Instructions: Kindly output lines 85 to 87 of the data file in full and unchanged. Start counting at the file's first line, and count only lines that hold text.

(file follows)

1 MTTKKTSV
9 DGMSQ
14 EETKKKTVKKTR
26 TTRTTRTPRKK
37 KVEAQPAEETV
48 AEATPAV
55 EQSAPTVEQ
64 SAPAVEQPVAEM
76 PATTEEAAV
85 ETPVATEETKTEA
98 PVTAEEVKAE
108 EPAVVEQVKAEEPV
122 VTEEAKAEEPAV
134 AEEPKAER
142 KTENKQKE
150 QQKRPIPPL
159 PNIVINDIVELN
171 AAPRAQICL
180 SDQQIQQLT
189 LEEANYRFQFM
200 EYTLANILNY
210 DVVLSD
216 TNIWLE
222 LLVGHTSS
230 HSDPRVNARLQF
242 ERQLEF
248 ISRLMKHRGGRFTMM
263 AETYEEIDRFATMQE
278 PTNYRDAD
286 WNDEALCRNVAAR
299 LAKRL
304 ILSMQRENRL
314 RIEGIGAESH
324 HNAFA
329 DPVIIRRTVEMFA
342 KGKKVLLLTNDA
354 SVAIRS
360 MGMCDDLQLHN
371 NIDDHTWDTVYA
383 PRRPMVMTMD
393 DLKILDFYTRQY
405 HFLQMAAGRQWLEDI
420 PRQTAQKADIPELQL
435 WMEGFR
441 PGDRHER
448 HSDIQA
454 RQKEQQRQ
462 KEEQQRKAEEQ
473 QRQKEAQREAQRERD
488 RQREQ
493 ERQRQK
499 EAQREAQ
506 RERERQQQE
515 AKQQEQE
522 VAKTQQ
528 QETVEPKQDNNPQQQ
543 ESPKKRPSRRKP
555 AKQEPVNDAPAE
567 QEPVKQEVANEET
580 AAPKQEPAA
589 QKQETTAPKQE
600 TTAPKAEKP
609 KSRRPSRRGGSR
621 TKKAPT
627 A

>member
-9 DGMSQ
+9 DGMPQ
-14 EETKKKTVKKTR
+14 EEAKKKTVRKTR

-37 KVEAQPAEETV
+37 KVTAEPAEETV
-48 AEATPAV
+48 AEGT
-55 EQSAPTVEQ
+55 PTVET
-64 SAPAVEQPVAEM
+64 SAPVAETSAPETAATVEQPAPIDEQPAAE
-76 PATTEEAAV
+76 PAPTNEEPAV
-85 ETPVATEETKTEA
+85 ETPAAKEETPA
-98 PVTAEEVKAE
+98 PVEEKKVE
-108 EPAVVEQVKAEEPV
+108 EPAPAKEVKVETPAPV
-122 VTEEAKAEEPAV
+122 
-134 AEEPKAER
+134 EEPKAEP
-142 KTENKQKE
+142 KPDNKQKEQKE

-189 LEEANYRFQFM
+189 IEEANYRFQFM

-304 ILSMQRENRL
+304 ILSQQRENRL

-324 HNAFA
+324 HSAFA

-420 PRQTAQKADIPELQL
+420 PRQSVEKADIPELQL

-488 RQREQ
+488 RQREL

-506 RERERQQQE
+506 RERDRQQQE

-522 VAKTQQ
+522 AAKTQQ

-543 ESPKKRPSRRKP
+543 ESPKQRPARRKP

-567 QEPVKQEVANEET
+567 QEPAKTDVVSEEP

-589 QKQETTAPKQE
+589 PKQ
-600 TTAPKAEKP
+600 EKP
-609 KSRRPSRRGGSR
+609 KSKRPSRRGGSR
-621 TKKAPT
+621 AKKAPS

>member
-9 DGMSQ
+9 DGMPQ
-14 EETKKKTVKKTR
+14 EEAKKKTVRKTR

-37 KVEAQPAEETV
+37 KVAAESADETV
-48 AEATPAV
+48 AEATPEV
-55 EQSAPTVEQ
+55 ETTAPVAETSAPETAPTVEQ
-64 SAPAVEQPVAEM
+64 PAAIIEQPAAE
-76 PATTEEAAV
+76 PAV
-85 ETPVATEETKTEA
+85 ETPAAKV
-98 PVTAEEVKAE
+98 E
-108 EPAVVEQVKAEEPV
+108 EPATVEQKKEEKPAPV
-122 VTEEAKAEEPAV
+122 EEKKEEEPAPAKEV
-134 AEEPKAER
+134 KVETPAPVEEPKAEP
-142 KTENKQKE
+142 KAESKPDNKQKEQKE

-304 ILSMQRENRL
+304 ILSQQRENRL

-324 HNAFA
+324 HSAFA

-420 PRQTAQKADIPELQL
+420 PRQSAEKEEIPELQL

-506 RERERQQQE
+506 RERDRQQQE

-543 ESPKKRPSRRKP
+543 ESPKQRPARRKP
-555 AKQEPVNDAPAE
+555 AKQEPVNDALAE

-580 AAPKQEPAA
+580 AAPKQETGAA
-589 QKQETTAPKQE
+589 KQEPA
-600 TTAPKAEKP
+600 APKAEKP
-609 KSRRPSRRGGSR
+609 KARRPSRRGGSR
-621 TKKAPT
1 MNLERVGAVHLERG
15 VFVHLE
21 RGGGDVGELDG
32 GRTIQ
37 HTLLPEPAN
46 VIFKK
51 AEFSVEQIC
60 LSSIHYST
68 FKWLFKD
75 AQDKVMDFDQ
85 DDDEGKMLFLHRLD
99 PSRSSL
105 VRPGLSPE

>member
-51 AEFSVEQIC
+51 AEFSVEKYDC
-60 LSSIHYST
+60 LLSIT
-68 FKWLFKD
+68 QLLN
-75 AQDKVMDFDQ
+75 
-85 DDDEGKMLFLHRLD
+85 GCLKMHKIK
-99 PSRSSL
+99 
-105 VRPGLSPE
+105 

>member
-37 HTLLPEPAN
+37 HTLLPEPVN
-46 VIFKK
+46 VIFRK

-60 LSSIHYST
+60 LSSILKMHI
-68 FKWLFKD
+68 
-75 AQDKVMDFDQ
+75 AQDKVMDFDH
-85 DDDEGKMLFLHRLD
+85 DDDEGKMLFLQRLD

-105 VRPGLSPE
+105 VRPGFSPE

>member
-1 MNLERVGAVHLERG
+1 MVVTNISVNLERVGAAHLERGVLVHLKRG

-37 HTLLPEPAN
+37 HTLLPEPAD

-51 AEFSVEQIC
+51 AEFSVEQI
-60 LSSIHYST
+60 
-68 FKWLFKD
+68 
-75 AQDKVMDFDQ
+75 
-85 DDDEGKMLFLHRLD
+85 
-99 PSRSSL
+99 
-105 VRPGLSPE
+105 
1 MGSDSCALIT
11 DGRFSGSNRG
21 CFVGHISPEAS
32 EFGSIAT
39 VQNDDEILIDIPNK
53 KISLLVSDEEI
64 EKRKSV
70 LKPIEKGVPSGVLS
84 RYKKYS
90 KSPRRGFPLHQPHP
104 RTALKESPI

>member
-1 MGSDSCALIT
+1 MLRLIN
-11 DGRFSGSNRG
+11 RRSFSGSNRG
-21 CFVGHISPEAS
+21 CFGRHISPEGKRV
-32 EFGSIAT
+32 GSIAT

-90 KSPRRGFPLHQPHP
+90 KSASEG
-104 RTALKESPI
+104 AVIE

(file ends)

-108 EPAVVEQVKAEEPV
+108 EPAPAKEVKVETPAPV
-122 VTEEAKAEEPAV